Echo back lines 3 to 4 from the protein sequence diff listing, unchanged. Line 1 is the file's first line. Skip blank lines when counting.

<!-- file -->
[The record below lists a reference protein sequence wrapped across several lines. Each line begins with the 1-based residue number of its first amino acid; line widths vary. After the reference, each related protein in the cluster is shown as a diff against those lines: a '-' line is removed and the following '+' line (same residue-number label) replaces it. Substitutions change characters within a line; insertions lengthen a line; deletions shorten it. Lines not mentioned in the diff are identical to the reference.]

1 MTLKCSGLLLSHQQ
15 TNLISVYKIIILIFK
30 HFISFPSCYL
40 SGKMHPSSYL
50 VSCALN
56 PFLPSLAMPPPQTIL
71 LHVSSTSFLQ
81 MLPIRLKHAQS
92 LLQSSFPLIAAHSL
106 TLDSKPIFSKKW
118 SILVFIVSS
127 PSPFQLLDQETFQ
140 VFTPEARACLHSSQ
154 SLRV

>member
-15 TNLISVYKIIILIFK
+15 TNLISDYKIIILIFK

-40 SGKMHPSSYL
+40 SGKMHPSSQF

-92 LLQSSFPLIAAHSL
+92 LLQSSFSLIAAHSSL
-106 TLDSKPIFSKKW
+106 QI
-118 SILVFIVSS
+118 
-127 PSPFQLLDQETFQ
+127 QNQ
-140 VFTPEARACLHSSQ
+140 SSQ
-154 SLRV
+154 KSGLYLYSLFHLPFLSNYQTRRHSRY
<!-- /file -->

15 TNLISVYKIIILIFK
30 HFISFPSCYL